Intervertebral disc disease in dogs is a degenerative process that can lead to serious back pain and even paralysis. Discs are like soft cushions located between each spinal vertebrae. Before a disc ruptures it becomes stiff or even calcified and then pushes up between the vertebrae compressing the spinal cord. This results in pain and reduced nerve function to the back and/or front legs. Certain breeds of dog are more predisposed to disc disease, including Dachshunds and Pekinese and most affected dogs are middle aged. Signs may appear slowly over days to weeks or occur very suddenly. Back or neck pain is something to be assessed urgently by your vet to check for any nerve deficits and provide immediate pain relief. X-rays may assist the diagnosis but can sometimes appear normal if the disc material has not calcified. If the diagnosis is in doubt or if surgery is to be performed, specialised CT scans are indicated. Treatment depends on the severity of the dogs clinical signs. In mild cases, medical treatment includes anti-inflammatories and strict rest for several weeks. In severe cases, or if there is no improvement with medical treatment, major surgery by a veterinary specialist can be performed to remove the disc material from the spinal canal. Prognosis following surgery depends on the time since the rupture, and if the spinal cord has incurred permanent damage. Even if there is not a full recovery, a paralysed dog may recover sufficient function to allow it a good quality of life. This is Axel the Rottweiler who has had xrays at our clinic for neck pain.
Spring is here and so is cat breeding season again. This means litters of abandoned kittens are sadly at risk of being euthanased by overcrowded shelters. It also means increased cat fights and spread of diseases such as Feline immunodeficiency virus (FIV). The answer lies in responsible cat ownership, in particular desexing of both male and female cats. Cats are able to breed from as young as a few months of age, and females can become pregnant again only weeks after having a litter. The result is multiplying numbers of unwanted kittens and unhealthy stray cats on our streets. We advise that kittens be kept strictly indoors until desexing is performed at 4-6 months of age. Desexing cats also provides other health and behavioural benefits such as reducing the incidence of spraying, fighting, viral diseases and reproductive cancers in cats. Our vet clinic and the Wyndham Council promote desexing of both cats and dogs at a reduced fee if vaccinated, microchipped and registered. Wyndham pet owners should contact us for more information on a voucher to put towards desexing their pet. This is “Pixie” the 11yo Devon Rex who lives indoors and was speyed as a kitten.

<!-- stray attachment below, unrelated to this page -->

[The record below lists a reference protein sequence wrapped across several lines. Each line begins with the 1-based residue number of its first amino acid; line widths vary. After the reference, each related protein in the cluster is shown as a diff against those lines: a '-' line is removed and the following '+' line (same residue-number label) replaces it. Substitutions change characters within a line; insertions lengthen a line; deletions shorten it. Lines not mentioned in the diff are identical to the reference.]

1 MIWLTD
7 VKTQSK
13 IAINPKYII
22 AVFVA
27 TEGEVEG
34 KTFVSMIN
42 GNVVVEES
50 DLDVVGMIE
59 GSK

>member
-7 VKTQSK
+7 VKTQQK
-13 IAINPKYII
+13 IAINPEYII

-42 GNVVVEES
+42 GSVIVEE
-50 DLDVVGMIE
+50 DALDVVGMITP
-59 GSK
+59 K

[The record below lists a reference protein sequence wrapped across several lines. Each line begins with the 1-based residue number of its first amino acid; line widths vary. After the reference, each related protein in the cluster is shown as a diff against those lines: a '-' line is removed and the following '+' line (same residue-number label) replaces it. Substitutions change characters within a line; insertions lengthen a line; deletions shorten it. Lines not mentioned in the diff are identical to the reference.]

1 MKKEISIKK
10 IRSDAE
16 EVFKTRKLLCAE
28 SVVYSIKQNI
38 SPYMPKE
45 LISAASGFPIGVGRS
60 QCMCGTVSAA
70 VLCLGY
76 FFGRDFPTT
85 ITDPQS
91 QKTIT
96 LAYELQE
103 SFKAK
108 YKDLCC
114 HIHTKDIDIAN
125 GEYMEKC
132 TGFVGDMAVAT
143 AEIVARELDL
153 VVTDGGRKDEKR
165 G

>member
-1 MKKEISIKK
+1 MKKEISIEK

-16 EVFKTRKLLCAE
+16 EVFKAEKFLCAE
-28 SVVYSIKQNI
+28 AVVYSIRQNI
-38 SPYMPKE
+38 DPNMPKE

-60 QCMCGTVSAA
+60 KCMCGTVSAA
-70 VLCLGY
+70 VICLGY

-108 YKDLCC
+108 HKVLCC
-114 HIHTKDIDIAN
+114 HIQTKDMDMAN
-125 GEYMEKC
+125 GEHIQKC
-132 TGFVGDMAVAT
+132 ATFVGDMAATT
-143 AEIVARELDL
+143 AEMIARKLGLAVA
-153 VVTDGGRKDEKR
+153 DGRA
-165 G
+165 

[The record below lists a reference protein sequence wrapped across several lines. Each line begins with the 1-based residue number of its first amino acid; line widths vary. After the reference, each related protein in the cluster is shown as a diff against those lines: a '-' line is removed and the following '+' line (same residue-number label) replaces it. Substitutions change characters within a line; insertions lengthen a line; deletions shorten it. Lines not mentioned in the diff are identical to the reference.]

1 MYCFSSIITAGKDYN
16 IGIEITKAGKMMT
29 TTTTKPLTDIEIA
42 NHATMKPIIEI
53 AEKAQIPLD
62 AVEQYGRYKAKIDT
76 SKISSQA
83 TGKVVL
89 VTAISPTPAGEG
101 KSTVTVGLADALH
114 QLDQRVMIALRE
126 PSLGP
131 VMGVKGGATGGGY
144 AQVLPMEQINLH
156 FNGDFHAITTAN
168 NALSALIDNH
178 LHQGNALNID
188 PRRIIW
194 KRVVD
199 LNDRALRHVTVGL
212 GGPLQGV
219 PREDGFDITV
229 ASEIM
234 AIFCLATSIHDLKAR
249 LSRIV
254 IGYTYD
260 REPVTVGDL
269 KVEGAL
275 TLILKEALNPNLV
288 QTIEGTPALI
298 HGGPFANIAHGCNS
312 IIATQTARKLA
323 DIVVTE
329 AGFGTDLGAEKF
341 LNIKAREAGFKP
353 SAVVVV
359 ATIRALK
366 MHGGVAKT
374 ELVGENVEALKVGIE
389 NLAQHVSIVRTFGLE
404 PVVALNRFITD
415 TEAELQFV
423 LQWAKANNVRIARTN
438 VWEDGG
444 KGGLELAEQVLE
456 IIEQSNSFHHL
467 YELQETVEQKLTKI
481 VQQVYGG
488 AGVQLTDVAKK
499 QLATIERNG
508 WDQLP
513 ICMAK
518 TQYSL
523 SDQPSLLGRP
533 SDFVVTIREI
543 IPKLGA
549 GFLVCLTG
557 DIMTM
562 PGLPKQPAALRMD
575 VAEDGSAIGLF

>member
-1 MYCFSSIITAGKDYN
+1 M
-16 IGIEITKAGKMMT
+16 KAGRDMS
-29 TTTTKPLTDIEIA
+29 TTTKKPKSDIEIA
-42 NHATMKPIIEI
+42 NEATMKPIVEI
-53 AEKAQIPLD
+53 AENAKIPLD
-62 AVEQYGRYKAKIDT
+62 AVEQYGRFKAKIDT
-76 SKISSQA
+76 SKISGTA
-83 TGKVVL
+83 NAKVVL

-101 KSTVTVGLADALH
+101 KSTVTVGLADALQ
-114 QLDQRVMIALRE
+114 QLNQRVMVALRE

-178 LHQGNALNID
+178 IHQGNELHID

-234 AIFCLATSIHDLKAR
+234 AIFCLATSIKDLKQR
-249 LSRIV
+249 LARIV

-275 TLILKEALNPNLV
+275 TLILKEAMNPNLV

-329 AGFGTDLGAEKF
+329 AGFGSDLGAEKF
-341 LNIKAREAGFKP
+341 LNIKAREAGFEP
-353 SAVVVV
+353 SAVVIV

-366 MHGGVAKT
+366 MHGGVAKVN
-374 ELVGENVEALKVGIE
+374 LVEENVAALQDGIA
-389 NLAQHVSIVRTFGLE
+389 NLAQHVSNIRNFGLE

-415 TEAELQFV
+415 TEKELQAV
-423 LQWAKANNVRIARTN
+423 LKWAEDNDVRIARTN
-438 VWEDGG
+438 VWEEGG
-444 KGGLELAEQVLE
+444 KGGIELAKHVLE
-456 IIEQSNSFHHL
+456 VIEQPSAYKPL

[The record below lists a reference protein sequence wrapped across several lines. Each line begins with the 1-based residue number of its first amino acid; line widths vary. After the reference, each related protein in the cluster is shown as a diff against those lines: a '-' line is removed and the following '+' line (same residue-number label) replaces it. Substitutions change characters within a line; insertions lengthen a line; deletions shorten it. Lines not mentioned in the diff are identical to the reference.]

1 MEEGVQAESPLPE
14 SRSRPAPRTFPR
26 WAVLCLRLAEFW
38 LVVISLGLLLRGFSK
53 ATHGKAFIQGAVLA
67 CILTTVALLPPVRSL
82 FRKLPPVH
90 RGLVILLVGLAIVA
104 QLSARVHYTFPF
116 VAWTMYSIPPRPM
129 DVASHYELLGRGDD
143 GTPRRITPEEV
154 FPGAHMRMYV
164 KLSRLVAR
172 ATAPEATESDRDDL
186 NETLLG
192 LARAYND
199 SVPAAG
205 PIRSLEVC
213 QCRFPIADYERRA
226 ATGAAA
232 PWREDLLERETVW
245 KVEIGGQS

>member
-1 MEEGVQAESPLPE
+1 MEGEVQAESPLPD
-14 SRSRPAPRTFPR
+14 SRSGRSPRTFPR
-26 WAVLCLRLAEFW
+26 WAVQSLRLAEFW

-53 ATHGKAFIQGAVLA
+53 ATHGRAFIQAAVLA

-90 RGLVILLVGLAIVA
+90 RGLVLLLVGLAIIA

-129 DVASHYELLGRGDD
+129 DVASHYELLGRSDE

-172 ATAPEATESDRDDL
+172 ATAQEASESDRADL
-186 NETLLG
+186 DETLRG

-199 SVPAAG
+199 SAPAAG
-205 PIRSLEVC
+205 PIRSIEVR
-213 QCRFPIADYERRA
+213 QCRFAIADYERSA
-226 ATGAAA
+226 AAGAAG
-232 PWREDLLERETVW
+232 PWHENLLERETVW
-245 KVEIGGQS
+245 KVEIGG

Skin disease is such a prevalent problem in both dogs and cats and can often be very frustrating for the pet, their owner and the vet. Itchy skin can often be due to an underlying allergy with a secondary infection from the pets scratching and licking making the itch even worse. The most common allergy we see by far in pets is flea bite allergy. Dogs can chew at their rump and inner thighs for weeks following a single flea bite, while cats tend to over-groom or get small scabs through their coat. The ideal treatment for fleas is a new three monthly chew for dogs or a monthly topical spot on for cats. Be sure to treat every pet in the family and to not miss a dose. Atopy is the term for allergies to environmental factors such as pollens, grasses and dust mites. Signs include pets licking their feet, rubbing their abdomen and armpits and scratching their ears. An option for younger pets is to have a veterinary dermatologist perform skin testing to confirm the allergen and develop a vaccine. Alternatively treatment with antibiotics, shampoos and anti-itch drugs can be prescribed by your vet to make your pet comfortable. Food allergy can also occur in pets and has very similar symptoms to atopy. Strictly feeding a special hypoallergenic diet can improve the skin in affected pets. Your vet may also diagnose other causes of itch besides allergies. Primary bacterial or fungal infections can affect the skin including the feet and ears. Hair loss due to mange is common in young puppies while ringworm, a type of fungus, can spread to new kittens as well as their owners. The list of different skin diseases is long but don’t hesitate to see your vet for advice if your cat or dog is keeping you awake with their itch!